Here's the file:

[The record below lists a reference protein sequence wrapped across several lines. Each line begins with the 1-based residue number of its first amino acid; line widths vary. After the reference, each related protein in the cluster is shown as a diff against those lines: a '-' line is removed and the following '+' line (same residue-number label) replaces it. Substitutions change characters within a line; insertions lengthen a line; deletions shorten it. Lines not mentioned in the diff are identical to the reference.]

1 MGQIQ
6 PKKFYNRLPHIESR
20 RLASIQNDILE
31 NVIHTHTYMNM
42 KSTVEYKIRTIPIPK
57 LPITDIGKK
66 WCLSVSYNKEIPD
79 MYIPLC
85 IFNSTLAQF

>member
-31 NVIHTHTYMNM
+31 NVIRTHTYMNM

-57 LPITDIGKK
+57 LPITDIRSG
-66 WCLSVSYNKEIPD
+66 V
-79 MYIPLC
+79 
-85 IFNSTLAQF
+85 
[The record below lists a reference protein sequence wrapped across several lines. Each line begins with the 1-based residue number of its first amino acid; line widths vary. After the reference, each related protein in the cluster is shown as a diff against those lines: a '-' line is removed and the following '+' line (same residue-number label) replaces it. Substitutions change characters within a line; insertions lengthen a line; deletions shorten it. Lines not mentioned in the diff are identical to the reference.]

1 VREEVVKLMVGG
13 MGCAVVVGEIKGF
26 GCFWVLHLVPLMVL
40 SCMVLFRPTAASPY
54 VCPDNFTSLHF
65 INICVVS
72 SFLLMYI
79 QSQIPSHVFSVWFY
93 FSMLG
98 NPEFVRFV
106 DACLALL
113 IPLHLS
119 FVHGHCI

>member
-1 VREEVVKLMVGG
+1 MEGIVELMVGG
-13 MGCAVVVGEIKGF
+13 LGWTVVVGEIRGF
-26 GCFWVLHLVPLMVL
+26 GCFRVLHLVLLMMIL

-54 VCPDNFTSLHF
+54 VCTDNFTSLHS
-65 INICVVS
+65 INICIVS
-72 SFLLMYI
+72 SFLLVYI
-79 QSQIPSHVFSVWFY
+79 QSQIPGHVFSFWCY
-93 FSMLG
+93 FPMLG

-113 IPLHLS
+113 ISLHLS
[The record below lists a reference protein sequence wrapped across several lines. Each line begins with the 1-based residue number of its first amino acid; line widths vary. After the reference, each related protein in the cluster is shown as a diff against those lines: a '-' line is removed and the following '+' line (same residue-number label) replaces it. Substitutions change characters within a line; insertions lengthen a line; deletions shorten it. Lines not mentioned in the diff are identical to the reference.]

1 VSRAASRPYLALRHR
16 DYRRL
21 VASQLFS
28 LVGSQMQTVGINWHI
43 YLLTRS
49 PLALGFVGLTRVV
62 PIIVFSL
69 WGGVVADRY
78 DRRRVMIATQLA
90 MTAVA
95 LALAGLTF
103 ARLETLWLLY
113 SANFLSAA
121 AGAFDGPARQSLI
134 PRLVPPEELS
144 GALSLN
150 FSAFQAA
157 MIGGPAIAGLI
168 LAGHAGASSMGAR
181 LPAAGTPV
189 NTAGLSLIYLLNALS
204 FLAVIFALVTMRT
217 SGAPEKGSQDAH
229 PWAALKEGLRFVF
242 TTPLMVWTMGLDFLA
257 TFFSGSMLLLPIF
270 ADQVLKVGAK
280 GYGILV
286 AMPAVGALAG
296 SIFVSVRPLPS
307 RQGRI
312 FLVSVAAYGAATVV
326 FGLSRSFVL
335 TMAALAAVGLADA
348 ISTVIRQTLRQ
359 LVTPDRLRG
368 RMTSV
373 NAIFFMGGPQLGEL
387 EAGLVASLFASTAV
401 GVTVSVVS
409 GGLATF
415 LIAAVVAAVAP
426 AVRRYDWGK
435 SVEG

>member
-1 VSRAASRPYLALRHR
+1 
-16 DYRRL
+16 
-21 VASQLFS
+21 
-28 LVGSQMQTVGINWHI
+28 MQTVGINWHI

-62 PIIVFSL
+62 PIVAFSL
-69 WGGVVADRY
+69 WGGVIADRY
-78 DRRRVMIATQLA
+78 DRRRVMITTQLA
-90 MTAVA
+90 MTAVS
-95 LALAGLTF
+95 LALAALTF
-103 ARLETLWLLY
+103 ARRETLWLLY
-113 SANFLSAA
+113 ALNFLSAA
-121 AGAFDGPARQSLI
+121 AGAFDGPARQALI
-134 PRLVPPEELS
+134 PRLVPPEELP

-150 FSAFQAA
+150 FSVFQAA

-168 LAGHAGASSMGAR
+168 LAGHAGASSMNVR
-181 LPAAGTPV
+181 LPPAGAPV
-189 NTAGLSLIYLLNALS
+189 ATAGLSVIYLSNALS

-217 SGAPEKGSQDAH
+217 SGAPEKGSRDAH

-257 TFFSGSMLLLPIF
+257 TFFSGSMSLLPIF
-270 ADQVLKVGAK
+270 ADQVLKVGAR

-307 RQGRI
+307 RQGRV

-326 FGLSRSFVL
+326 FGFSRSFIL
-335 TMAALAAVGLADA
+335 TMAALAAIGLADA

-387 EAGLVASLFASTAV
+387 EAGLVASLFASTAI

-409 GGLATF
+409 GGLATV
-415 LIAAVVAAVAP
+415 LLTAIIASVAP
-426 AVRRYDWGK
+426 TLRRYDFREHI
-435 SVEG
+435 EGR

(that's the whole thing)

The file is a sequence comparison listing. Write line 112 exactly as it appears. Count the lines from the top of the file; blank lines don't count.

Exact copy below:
+69 WGGVIADRY